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Credit cards offering coronavirus relief with fee waivers, payment flexibility

Apple Card has completely waived March payments without charging interest

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As the coronavirus outbreak reached the U.S., 110 million people had underlying credit card debt, according to a new to a CreditCards.com poll.

With the uncertainty surrounding the virus and the economic hardships it's caused for many Americans, some credit card issuers are offering relief to cardholders -- including those in debt.

“Banks are being remarkably generous when it comes to cardholders who are struggling,” CreditCards.com industry analyst Ted Rossman told FOX Business’ Maria Bartiromo on Monday. “They'll give you a break if they know about it.”

PRE-CORONAVIRUS CREDIT CARD DEBT CARRIED OVER FOR 110M AMERICANS

For example, American Express tailors credit relief to individuals, which could include flexibility in paying bills. And under its financial hardship program, customers can potentially have reduced monthly payments and temporary relief from late payment fees, according to CreditCards.com. Citibank credit relief includes increased credit lines and forbearance from collections.

An American Express card in New Orleans. Aug. 11, 2019. (AP Photo/Jenny Kane, File)

Among the best programs, Rossman said Apple Card has waived March payments without charging interest, which is “really important” on a case-by-case basis.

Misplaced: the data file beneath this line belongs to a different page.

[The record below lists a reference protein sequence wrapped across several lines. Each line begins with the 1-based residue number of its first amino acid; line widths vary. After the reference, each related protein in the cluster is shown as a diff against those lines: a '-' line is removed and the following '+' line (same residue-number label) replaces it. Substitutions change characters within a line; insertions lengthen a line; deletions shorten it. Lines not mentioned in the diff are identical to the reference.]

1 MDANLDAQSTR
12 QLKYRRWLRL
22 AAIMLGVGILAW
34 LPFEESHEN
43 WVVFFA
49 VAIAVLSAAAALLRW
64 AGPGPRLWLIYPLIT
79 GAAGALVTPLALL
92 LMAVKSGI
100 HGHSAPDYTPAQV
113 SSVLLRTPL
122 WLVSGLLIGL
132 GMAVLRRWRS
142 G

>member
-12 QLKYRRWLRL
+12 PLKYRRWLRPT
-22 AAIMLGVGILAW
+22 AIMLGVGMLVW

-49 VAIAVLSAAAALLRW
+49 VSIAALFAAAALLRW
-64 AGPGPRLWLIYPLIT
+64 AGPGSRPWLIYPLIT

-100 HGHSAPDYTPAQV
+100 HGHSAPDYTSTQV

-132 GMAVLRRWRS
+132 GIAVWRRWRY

Most banks are also offering a direct line of contact for assistance. Rossman urged cardholders to “speak up” and contact their banks to advocate for relief.

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“Ask for a break,” he said. “See if they can waive that next payment, ideally without charging interest. Maybe they can also waive other fees.”

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Rossman said just about all other banks are willing to rearrange due dates and waive payments, but most are still charging interest.

Cardholders should be wary of their credit score while relief packages and hardship programs are in effect, he said, and should double-check with their banks that joining these programs will not damage credit.

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“They are willing to work with you in times of stress,” he said. “The thing is, though, we just don't know how long this is going to go on. So whatever you do, be practical here."